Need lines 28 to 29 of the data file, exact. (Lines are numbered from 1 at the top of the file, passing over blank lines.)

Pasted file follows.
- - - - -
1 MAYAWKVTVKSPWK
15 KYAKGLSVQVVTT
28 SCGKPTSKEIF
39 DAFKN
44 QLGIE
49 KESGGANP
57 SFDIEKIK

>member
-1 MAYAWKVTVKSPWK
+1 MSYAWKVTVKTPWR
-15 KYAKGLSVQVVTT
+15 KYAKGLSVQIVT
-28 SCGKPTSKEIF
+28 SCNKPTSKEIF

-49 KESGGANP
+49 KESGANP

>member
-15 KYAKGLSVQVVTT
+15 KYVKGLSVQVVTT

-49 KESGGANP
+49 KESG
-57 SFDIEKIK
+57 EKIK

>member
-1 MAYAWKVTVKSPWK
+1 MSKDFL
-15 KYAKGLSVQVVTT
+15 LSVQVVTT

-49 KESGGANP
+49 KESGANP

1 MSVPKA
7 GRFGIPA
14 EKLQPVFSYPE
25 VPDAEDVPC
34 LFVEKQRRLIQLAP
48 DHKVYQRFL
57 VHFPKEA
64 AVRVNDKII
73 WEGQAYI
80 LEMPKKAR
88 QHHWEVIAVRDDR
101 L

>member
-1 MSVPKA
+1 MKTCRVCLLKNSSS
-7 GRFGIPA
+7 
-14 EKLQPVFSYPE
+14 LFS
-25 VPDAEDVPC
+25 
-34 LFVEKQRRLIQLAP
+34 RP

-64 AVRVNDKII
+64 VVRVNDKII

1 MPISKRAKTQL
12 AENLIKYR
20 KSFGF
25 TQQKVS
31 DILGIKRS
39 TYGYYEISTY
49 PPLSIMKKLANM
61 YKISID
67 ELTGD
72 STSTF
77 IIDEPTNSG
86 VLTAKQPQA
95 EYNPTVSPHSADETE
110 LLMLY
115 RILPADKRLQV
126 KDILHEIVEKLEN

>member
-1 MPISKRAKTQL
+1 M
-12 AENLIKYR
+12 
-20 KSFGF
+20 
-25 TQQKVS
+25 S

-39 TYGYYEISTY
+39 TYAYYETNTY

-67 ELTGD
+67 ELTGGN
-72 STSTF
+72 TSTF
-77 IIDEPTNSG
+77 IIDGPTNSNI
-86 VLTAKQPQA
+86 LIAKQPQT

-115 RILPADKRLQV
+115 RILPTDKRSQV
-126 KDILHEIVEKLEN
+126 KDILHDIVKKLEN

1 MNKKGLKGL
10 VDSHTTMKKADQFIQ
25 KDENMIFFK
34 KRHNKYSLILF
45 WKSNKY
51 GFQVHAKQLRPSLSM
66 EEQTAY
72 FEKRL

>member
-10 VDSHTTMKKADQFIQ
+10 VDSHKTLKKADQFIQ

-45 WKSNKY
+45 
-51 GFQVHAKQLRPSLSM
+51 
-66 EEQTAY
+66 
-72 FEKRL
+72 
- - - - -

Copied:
+15 LSVQVVTT

-49 KESGGANP